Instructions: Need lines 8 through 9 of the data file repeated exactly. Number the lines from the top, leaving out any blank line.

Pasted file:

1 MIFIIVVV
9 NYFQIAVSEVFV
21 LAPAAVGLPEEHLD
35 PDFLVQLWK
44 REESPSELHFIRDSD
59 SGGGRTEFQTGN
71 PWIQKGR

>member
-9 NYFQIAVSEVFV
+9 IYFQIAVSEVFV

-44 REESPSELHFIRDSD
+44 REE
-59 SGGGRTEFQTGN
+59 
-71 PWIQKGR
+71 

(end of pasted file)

>member
-9 NYFQIAVSEVFV